Urgent Appeal for Support
to Protect Ayaan Hirsi Ali
Most of you will recall the brutal murder of Theo van Gogh (a descendent of the brother of the famous artist) in Amsterdam in 2004 at the hands of a Muslim thug who was offended by Van Gogh’s film about violence against women in the Muslim world (yes, that’s right, for accusing Muslims of being violent he was violently killed — shot eight times and nearly decapitated). The killer left a note proclaiming that the author of the script upon which the film was based, Ayaan Hirsi Ali, would be next. Since then, and especially since her book Infidel became a bestseller, Ali has lived in fear and under Dutch government security. The Dutch government has now removed its protection, leaving Ali to fend for herself, scrambling to find the means to hire private professional security.
I thank my friend Sam Harris for calling my attention to a new fund recently established in her name to raise money to pay for her security. I believe that this is a great moral cause that skeptics, humanists, and believers in civil liberties and freedom of speech can and should rally behind. Normally we call for general assistance in combatting irrationality in its generic form so pervasive in our world; here is a golden opportunity to give to a very specific cause in which irrationality threatens the life of a courageous free thinker and champion of liberty. I’ve made my donation. I hope you will as well. — Michael Shermer, Executive Director
Richard Dawkins Foundation
Supports Ayaan Hirsi Ali fund
In 2007, the Richard Dawkins Foundation for Reason & Science (RDFRS) convened a two-hour meeting between Christopher Hitchens, Daniel Dennett, Sam Harris and Richard Dawkins (jocularly known as the “Four Horsemen”) in Christopher Hitchens’s apartment in Washington DC. Josh Timonen filmed their conversation using two high definition video cameras. Ayaan Hirsi Ali was originally invited to join them, but at the last minute she had to fly unexpectedly to the Netherlands. The remaining four discussants agreed with RDFRS’s proposal to donate to the Ayaan Hirsi Ali security fund all profits from sales of the DVDs from this remarkable conversation. The price will be $20, available at the end of December 2007. RDFRS also proposes to donate to the same fund the profits from a set of two DVDs, again filmed by Josh Timonen. This set features lectures by Ayaan Hirsi Ali, Daniel Dennett, Christopher Hitchens, Sam Harris, Richard Dawkins, J. Anderson Thomson, Matthew Chapman, Eugenie Scott and Edward Tabash, at the 2007 conference of the Atheist Alliance International, held in Washington DC in 2007. The price of this set of two DVDs is also $20. he price of this 2-DVD set is also $20, and is available now through the RichardDawkins.net online store. All DVDs are NTSC, Region Free. READ more about the DVDs >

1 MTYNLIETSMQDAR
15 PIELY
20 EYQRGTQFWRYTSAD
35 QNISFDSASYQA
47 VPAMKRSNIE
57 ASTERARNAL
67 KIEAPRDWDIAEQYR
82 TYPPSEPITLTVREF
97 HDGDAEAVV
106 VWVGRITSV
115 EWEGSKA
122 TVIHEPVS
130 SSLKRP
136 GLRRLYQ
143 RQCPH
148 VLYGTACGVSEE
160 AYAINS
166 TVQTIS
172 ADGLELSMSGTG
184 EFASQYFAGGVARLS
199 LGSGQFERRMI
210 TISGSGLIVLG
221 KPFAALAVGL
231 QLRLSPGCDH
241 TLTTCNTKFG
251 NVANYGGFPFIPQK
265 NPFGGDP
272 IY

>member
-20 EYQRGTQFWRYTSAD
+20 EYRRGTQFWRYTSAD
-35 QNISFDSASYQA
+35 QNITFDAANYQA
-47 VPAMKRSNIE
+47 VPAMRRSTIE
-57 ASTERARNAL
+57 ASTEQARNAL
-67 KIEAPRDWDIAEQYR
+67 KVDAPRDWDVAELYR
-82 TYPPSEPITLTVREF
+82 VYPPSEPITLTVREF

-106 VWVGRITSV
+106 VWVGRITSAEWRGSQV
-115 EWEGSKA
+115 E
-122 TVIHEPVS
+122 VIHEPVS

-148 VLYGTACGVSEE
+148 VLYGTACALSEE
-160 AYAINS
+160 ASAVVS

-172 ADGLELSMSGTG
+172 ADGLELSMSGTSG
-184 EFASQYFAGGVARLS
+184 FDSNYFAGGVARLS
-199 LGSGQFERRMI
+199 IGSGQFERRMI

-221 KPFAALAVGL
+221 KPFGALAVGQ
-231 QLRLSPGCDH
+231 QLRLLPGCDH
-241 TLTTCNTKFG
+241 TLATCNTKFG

In this week’s feature article Steven D. Hales says “you can prove a negative” and that skeptics need not concede this point in debates. Steven Hales is Professor of Philosophy at Bloomsburg University, where he was the 2006 Outstanding Teacher of the Year. He received his Ph.D. from Brown University and specializes in metaphysics and epistemology. His recent books include Relativism and the Foundations of Philosophy (MIT Press, 2006) and Beer and Philosophy (Blackwell, 2007).
You Can Prove a Negative
by Steven D. Hales
A principle of folk logic is that you can’t prove a negative. Skeptics and scientists routinely concede the point in debates about the possible existence of everything from Big Foot and Loch Ness to aliens and even God. In a recent television interview on Comedy Central’s The Colbert Report, for example, Skeptic publisher Michael Shermer admitted as much when Stephen Colbert pressed him on the point when discussing Weapons of Mass Destruction, the comedian adding that once it is admitted that scientists cannot prove the nonexistence of a thing, then belief in anything is possible. Even Richard Dawkins writes in The God Delusion that “you cannot prove God’s non-existence is accepted and trivial, if only in the sense that we can never absolutely prove the non-existence of anything.”
There is one big problem with this. Among professional logicians, guess how many think that you can’t prove a negative? That’s right, zero. Yes, Virginia, you can prove a negative, and it’s easy, too. For one thing, a real, actual law of logic is a negative, namely the law of non-contradiction. This law states that that a proposition cannot be both true and not true. Nothing is both true and false. Furthermore, you can prove this law. It can be formally derived from the empty set using provably valid rules of inference. (I’ll spare you the boring details). One of the laws of logic is a provable negative. Wait … this means we’ve just proven that it is not the case that one of the laws of logic is that you can’t prove a negative. So we’ve proven yet another negative! In fact, “you can’t prove a negative” is a negative — so if you could prove it true, it wouldn’t be true! Uh-oh.